It’s an elegy of sorts — or maybe a eulogy. Or perhaps it’s just one woman’s complicated way of saying goodbye.
For a few years, Alison Bergblom Johnson relied on personals ads in Craigslist as a way to meet men for anonymous sexual hookups. These encounters usually happened when Johnson, a multimedia artist with bipolar I disorder, was in a manic phase.
When she is manic, Johnson experiences hypersexuality, or a dysfunctional preoccupation with sexual fantasy combined with the obsessive pursuit of casual or non-intimate sex. Craigslist was an easy way for her to meet sexual partners.
Johnson’s bipolar symptoms have been quiet for the last few years, thanks to her commitment to taking her medications and monitoring her mental health, so she hasn’t turned to Craigslist for a long time. Still, she always liked the idea that the resource was there, just in case. Then just last month, Congress passed the Fight Online Sex Trafficking Act (FOSTA) and the Stop Enabling Sex Traffickers Act (SESTA). In response, Craigslist shut down its personals pages.
It had been so long since Johnson had been manic that she didn’t hear about the Craigslist change until a friend told her. “That tells you a little bit about where I am mentally now,” she said, laughing. A part of her even believes that the fact that Craigslist personals are dead could have a positive effect on her mental health: “That piece of moving away is a very good thing for me mentally. But I have to admit it isn’t easy for me to say goodbye.”
Because parting with the personals is its own brand of sweet sorrow, Johnson responded the only way she knew how: She made art.
Next month, during the Art-A-Whirl studio crawl in northeast Minneapolis, the public is invited to Johnson’s studio at the A-Mill Artist Lofts to view “A Memorial for Craigslist,” an installation and participatory space she created to memorialize the site’s now-defunct personals, and to discuss connections between mental illness, gender roles and sexuality. The installation will also help Johnson develop material for a new performance piece she is working on for September 2018.
“This is my ode to Craigslist,” Johnson explained. “Memorial” will feature three audio installations, recordings she made of herself telling stories about men she met on Craigslist, as well as pamphlets, artist’s books, and photos.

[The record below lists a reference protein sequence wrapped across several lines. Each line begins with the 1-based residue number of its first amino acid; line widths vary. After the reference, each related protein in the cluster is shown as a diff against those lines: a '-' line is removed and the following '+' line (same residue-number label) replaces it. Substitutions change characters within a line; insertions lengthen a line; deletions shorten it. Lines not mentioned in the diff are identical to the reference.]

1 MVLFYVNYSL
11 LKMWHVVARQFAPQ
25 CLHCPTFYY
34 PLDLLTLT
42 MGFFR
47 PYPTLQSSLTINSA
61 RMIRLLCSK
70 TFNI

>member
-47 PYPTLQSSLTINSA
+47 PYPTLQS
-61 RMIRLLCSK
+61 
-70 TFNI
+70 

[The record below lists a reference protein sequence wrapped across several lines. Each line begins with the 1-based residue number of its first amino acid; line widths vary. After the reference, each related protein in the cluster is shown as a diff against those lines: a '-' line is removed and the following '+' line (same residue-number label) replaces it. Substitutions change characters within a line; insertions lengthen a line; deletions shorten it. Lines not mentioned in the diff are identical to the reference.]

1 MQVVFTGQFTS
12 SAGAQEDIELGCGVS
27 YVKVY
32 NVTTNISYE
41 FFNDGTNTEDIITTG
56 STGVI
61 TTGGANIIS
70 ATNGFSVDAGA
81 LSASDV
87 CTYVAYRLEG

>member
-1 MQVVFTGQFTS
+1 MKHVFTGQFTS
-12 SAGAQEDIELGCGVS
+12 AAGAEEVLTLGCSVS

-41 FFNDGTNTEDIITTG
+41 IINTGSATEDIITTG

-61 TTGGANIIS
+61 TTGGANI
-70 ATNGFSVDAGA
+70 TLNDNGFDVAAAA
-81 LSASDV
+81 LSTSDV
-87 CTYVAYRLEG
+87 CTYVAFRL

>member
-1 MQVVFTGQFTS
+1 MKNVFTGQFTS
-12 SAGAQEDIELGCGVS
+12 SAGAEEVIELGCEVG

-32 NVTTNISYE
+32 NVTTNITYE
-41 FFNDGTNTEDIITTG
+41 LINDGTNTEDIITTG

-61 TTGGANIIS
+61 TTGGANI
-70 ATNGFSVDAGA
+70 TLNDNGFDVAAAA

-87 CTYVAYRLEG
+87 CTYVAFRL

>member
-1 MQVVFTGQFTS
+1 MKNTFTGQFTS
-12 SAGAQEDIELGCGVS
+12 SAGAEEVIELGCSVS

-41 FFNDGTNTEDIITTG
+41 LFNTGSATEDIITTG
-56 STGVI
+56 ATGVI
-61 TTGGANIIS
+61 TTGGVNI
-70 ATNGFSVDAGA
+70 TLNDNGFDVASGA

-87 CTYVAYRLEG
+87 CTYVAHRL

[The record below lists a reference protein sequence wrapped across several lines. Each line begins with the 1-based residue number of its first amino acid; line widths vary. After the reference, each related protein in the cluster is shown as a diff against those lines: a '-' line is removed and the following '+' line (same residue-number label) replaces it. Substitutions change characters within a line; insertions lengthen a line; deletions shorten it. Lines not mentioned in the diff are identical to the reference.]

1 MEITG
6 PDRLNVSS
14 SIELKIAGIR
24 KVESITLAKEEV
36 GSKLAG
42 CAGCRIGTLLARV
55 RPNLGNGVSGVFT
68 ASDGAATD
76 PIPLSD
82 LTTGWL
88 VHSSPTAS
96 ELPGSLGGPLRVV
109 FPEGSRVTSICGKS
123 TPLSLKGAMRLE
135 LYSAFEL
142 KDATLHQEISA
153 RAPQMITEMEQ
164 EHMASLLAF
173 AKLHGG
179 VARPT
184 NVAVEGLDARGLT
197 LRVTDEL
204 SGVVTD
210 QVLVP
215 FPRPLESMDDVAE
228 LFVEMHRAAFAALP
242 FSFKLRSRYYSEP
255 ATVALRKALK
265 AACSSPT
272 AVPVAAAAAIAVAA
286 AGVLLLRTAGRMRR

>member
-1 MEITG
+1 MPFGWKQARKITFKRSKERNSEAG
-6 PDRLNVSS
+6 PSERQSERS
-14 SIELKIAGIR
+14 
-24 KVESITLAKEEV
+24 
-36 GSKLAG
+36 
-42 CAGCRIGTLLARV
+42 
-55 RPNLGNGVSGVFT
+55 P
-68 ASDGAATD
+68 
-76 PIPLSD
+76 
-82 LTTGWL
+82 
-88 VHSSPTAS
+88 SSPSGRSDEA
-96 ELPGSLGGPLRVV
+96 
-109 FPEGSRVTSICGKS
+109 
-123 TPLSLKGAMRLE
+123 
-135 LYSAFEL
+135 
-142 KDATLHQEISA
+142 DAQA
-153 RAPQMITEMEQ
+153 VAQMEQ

The stories are intensely personal — and sometimes painful — but Johnson said she felt compelled to tell them.
“These stories lived in my head until they became things I could tell,” she said. “My first impulse was to not tell them. But as an artist, when I hear myself say, ‘I don’t want to talk about this,’ then my impulse is to go, ‘Oh. That must be very loaded and interesting.’ That kind of led me into wanting to talk about it on a larger scale.”
Sex and mania
It’s not that Johnson is an asexual being when her bipolar is under control, but when she enters a manic phase, seeking out sexual pleasure suddenly becomes the singular focus of her life. She didn’t always understand this about herself; hypersexual behavior accompanied Johnson’s first full-blown manic episode in her late 20s, but after starting a combination of mood stabilizers, she’d almost forgotten about it. Then, when tapering off a drug she thought was prescribed for anxiety sent her headfirst into full-on mania (and a dizzying round of anonymous sexual encounters), she understood that her sexual behaviors and her mental illness were intertwined.
“I’m a responsible person and I never would’ve started down this path of going off the meds if I had realized that it had that dimension of hypersexuality associated with it,” Johnson said. “It was really hard to get under control once it started.”
Hypersexuality is a common symptom of mania in bipolar disorder, said Kaz Nelson, assistant professor and vice chair for education in the Department of Psychiatry at the University of Minnesota Medical School.